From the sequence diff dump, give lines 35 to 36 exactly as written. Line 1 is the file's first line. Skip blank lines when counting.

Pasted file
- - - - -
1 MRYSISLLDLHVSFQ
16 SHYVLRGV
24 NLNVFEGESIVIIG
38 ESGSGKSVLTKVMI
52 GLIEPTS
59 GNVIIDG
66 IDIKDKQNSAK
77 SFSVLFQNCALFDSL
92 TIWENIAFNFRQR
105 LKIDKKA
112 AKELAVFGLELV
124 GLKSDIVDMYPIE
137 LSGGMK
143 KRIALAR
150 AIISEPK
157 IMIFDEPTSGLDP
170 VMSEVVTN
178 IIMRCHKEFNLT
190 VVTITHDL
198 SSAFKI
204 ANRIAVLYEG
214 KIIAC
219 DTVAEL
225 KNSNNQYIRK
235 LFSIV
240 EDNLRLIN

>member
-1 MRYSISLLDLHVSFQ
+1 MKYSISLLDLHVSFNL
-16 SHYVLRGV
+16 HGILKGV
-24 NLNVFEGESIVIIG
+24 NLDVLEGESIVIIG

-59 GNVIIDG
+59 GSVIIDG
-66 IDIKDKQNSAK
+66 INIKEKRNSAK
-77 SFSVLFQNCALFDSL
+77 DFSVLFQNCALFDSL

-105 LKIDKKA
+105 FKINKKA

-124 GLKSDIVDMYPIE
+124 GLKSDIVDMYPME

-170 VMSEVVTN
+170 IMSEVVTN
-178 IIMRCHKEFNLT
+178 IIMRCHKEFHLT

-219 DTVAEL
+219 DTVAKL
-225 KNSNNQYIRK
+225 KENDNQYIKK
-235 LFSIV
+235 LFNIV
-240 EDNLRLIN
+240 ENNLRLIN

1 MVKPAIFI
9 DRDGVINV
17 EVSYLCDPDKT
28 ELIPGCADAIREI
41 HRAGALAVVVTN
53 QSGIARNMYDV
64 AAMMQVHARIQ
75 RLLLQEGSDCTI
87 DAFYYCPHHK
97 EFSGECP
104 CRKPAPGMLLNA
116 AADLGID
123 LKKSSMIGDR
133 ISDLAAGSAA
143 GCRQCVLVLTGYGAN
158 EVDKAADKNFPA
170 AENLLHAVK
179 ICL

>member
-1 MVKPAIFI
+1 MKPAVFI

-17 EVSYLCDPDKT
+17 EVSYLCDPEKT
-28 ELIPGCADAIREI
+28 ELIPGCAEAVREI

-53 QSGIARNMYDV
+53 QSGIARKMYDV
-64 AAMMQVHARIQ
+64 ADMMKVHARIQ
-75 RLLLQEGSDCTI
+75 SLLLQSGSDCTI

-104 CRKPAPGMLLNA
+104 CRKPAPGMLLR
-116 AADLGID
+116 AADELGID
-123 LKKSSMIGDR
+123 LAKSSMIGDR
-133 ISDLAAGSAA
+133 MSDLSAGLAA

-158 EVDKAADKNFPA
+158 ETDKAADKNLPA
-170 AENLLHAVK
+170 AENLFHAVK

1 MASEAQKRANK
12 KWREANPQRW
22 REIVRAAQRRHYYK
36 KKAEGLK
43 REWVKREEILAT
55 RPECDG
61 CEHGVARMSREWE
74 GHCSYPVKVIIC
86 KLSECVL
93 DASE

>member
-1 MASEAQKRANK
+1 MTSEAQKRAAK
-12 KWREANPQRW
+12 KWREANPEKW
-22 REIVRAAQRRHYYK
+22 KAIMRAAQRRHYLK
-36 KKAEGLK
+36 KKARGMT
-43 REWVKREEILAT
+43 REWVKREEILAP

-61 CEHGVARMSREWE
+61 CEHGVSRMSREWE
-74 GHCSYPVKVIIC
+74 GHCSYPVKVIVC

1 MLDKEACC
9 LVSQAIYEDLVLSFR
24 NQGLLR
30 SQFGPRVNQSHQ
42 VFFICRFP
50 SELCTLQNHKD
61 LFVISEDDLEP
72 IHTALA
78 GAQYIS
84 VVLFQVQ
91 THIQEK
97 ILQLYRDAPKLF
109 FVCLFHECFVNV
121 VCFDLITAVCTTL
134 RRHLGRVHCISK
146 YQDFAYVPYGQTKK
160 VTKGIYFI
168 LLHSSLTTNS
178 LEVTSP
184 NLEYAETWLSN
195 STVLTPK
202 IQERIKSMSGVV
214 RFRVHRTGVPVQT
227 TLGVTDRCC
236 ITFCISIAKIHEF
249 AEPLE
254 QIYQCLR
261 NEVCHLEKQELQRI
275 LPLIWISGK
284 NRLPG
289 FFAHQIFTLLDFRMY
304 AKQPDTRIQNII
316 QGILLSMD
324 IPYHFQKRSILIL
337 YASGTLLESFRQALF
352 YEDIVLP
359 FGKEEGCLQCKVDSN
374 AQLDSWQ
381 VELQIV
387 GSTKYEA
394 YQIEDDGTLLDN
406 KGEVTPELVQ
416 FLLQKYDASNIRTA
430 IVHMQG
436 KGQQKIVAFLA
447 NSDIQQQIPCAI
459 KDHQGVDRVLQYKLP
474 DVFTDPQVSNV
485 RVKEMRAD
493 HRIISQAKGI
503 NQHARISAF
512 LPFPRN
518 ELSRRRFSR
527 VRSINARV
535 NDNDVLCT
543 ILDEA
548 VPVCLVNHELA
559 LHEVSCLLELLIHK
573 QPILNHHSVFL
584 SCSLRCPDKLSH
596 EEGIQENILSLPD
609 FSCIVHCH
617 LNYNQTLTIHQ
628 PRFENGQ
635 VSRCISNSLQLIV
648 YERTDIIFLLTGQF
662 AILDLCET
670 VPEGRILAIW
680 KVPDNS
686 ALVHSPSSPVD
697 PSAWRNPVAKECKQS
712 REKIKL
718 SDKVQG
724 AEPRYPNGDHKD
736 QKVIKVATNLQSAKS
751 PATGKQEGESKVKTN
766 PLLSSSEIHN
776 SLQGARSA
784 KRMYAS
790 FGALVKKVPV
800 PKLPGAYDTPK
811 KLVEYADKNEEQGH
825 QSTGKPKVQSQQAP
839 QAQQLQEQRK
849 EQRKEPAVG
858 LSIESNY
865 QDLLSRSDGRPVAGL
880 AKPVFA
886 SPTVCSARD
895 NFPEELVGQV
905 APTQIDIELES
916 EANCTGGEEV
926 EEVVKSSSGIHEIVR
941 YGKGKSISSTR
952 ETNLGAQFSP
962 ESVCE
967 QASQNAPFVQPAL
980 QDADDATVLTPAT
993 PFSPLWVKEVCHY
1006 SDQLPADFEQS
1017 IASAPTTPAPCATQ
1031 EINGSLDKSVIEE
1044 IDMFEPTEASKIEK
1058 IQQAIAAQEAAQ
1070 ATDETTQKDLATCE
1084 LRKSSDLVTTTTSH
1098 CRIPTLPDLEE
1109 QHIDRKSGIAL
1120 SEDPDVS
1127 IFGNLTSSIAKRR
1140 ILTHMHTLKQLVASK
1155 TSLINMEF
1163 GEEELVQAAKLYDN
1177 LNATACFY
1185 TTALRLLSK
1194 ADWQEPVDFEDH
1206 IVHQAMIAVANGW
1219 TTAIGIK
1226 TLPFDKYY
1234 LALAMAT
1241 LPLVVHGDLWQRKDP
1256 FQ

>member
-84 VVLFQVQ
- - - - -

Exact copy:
+59 GSVIIDG
-66 IDIKDKQNSAK